Barbecuing–and by that I entail the low-and-slow cooking of meats utilizing live flame and smoke–is more art than science. Not that there isn’t plenty of chemistry and physics going on, too, but I’m certainly not the guy to try to explain that stuff! What I mean to say is that the ones who do it best have all get there by years of practice, trial and error, patience, and perseverance. Either that, or they grew up alongside someone who did so before them. Books and YouTube videos are helpful, but the most effective ways to learn and perfect this art is to get by and try and fail and try again.
True barbecue is as much about house and preserving flames as it is about sourcing, seasoning, and cooking meat. Which means that barbecue is also about buying, storing, and chopping wood, which is why so many home cooks opt for easier solutions like charcoal-fueled water smokers or gas- or electric-powered horizontal smokers. But without live flame and real wood smoking, food will never reach its true potential to become that intoxicatingly flavorful, complex, and deeply aromatic food of the gods.
Pitmasters obsess over smoking: good smoking, bad smoking, black smoke, blue smoking. The aim is to create and maintain a steady flow of pale gray smoke that is so sunlight, it virtually seems blue. You should wait to place the food into the smoker until it reaches the proper temperature and” the smoke is operating clear .” This is the type of smoke I am referring to. Good smoking is produced by a properly built and tended fire burning at optimal temperature. Once that flame is going great, preserving ideal cook temperatures is as easy as adding an occasional log and regulating the airflow by adjusting the dampers.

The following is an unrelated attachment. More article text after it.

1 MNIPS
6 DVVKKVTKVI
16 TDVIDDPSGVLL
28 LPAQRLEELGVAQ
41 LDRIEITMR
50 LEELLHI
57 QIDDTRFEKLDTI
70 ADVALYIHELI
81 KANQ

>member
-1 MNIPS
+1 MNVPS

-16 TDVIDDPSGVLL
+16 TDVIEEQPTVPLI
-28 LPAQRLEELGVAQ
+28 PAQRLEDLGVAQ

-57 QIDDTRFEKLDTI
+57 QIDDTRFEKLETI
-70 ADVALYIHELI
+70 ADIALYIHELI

To achieve that” good smoke ,” it’s crucial to start with properly seasoned timber. Seasoned wood is wood that has been cut to length, split, stacked, and allowed to dry over months and months. Seasoned wood burns easier and faster and renders the kind of smoking that pitmasters require. You’ll often hear barbecue pros go on and on about specific types of timber and how they are the best for this or that particular style or be applied in barbecue. But the one thing they all have in common is that they utilize species native to their locating, because utilizing what you readily have available simply makes sense economically. In Texas, they burn post oak. In Kansas City, they burn hickory. In Cleveland, we burn apple- and cherry wood because northeast Ohio has tons of fruit orchards. Barbecue is regional because it developed around the use of local timber, livestock, and equipment.
When it comes to cooking and eating, there are few things in this world that I love more than pork belly. This affordable cut of meat is so versatile. Most of us know that pork belly becomes bacon when it’s cured and smoked. But when you simply season and smoke it, like we do at Mabel’s, you end up with something completely different in texture. Our popular pork belly is smoky, meaty, and deliciously rich. Some might even say it’s unctuous. How’s that for a $10 word!